I believe Indian companies should take a similar approach in response to this recent rising rupee regime. They need to consider how to adapt their business models. To the extent that they compete primarily on cost arbitrage, the rising rupee will work against them. One key question to ask is how to develop other sources of competitive advantage, such as building high-level capabilities which cannot easily be replicated by competitors, or how to change the mix of activities carried out in India versus other countries. Of course, in order to do this, they will have to change their mindset: They will have to stop thinking of themselves as Indian companies and think more like global companies of Indian origin. They will need to analyze their portfolio of costs and move production to where it makes the most economic sense. Notably, Indian IT firms are trying to address rising wage costs by moving production within India to lower cost regions — Eastern India (Kolkata, Bhubaneshwar) and to Tier II and Tier III towns. However, this will only offset a rising rupee to a limited extent, since the costs will still be in rupees. [IK@W]
This prescription may hold good for Indian IT companies and these companies would surely be considering taking the suggested route. However if the IT companies follow this advise blindly, it will have grave implications for the overall health of the Indian economic landscape. It helps to recount the happenings in Japan during that period -
But, by the late 1980s, the exporters found it harder to bear the burden. They were caught in a squeeze between high costs at home and a rising yen, which made it harder to pass on those costs in export markets. As a result, more and more of the efficient exporters were being driven overseas. They were investing in offshore markets rather than in Japan itself. Step by step, Japan’s efficient export sectors were being “hollowed out.” As this happened, the productivity of the entire economy started being dragged down to the level of the stagnant sectors.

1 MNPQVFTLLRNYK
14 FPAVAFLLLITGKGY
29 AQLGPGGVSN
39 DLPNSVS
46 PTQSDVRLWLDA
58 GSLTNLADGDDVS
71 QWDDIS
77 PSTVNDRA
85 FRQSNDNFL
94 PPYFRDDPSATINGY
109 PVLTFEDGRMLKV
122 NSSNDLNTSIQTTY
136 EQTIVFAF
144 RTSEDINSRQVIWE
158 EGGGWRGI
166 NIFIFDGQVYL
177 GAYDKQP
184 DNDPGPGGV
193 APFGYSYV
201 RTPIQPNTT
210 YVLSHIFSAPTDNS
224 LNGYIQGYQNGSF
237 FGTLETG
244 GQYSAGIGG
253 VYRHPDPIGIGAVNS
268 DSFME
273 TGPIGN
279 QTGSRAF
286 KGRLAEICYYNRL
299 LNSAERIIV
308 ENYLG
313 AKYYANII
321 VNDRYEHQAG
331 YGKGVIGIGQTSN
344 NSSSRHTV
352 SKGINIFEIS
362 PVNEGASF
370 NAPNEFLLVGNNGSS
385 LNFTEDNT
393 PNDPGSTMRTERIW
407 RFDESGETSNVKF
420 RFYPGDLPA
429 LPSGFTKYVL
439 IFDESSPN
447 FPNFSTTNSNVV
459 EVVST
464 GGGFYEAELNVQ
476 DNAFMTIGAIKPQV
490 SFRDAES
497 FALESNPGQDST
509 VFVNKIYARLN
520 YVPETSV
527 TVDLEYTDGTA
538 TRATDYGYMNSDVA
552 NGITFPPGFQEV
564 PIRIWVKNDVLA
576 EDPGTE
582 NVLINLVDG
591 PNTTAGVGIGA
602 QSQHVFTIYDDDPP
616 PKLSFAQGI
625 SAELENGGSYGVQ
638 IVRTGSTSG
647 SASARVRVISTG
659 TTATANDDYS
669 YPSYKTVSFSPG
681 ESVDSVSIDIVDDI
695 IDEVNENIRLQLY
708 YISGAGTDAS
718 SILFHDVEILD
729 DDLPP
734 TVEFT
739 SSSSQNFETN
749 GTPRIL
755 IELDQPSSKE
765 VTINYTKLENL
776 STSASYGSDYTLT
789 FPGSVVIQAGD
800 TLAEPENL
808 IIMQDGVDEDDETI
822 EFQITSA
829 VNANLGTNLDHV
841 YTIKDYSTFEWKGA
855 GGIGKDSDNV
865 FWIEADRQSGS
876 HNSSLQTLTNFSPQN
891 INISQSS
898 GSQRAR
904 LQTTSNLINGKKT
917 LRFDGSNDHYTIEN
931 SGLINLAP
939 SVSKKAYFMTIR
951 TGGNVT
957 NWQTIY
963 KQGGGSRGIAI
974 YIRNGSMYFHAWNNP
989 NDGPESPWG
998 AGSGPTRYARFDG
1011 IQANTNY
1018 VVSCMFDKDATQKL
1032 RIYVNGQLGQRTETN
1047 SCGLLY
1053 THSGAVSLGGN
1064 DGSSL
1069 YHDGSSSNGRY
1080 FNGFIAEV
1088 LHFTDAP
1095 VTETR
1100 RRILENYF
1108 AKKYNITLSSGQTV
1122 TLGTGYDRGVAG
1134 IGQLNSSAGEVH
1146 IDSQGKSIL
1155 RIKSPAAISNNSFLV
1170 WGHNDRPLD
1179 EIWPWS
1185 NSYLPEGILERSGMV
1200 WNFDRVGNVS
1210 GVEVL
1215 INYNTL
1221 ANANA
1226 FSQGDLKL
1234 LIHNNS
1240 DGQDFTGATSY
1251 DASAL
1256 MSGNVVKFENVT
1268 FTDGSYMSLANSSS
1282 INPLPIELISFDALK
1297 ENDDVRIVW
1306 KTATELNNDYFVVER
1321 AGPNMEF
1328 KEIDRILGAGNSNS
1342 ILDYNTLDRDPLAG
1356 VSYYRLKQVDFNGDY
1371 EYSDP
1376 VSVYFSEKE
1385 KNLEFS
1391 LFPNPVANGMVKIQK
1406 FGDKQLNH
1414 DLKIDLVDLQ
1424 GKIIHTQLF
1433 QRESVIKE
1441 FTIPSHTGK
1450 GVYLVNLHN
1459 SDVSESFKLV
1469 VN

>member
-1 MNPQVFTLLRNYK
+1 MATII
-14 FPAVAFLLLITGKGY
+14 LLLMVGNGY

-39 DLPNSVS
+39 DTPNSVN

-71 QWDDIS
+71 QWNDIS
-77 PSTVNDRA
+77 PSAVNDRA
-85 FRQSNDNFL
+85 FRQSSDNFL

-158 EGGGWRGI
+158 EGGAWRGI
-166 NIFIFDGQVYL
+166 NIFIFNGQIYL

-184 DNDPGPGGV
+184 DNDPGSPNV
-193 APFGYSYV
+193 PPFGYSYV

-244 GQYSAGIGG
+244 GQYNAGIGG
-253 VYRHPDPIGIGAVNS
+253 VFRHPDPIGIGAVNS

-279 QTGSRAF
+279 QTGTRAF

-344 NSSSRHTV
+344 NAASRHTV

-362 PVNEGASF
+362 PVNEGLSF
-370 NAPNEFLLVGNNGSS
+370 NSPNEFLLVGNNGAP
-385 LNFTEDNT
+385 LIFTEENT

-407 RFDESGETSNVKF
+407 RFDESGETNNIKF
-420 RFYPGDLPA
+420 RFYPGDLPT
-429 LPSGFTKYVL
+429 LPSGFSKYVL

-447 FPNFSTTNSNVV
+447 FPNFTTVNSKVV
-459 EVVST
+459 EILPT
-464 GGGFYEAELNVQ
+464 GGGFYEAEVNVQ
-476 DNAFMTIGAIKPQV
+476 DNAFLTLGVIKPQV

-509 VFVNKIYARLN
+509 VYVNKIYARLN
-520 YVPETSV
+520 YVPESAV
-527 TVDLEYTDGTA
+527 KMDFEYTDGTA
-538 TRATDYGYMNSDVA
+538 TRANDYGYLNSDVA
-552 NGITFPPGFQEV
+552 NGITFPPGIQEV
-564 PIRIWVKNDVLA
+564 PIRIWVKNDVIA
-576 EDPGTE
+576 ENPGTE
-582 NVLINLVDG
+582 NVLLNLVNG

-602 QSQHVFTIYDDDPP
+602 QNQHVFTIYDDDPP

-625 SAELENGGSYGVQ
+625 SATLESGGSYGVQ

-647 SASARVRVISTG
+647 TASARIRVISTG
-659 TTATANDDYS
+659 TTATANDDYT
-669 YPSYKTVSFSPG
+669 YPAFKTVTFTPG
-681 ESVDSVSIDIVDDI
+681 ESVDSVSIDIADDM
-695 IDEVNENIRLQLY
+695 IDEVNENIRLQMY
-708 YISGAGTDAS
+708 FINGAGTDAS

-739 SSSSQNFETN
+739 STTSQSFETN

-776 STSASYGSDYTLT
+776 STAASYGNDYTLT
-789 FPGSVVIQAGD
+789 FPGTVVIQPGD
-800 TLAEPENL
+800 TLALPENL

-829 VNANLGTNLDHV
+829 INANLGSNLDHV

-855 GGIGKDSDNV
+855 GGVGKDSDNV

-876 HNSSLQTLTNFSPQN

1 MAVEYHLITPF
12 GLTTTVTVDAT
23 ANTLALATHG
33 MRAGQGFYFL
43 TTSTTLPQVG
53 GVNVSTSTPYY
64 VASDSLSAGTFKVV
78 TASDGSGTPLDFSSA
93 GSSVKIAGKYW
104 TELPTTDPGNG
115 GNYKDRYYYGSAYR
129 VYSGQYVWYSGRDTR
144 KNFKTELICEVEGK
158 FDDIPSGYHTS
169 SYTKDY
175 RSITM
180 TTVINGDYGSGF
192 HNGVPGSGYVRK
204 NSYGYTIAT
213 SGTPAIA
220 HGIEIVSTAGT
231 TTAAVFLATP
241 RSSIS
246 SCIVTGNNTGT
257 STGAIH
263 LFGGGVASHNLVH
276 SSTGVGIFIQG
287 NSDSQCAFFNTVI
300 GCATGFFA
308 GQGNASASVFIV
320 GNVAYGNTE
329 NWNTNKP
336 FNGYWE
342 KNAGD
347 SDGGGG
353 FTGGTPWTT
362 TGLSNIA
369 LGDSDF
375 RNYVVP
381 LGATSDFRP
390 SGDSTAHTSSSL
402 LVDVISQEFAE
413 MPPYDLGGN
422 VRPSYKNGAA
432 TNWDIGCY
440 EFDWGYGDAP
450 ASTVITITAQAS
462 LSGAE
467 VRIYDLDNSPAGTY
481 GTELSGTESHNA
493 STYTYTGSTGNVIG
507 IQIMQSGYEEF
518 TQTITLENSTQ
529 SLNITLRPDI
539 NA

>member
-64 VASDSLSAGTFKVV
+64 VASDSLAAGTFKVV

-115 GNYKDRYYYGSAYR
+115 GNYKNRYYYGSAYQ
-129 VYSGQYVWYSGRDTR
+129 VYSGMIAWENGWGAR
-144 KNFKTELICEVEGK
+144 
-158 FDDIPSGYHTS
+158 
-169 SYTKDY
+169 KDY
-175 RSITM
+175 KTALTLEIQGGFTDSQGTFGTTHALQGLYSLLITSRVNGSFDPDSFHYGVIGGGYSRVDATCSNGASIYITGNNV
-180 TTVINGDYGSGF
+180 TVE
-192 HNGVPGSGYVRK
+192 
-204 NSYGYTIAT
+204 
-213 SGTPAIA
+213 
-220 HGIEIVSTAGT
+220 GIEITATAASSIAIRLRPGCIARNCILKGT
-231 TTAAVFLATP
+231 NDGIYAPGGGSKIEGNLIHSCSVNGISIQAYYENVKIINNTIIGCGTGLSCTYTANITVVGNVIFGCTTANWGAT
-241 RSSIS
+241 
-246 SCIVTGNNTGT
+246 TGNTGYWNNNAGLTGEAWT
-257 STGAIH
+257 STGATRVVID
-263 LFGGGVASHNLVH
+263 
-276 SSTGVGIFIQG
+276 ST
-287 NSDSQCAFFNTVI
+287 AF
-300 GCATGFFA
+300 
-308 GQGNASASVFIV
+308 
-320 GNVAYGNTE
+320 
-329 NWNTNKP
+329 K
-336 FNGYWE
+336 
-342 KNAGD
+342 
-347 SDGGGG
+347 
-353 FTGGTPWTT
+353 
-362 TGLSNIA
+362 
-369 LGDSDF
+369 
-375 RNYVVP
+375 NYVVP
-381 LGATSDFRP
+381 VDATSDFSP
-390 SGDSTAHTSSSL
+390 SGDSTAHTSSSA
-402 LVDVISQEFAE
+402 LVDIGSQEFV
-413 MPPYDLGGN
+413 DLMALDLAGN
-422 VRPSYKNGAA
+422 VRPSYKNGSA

…At the end of 1989, when Japan’s “bubble economy” was at its height, the country felt on top of the world. The crippling heart attack was but a few months away, but Japan felt stronger than ever. [BW]
India growth model has to focus on generating suitable employment for its large population. If the efficient sectors of the economy move out and only the inefficient sectors remain in the country, the employment inclusive growth plummets. It has serious social and political implications in a democratic society. In a sense, individual companies would progress but that growth would be at the cost of country’s economic well-being. It is nobody’s case that this movement of firms should be legislated against; such policy prescriptions are unviable, if not unthinkable, in today’s ‘flat world’ and damaging in the long run.
For other Indian exporters, such as from the manufacturing sector, of leather products and clothes, or of commercial produce like tea and coffee, who are in direct competition with other Asian countries (mainly China), this is not even an option. They will continue to seek RBI intervention to keep the rupee competitive against the dollar, and peg the rupee vis-a-vis the yuan. Notwithstanding the difficulties involved in managing the rupee-dollar rate, there is no option for the government but to manage the rates in the short to medium term. This will indirectly benefit the Indian IT companies as well; some of them may even defer the implementation of their long-term plans to their own detriment.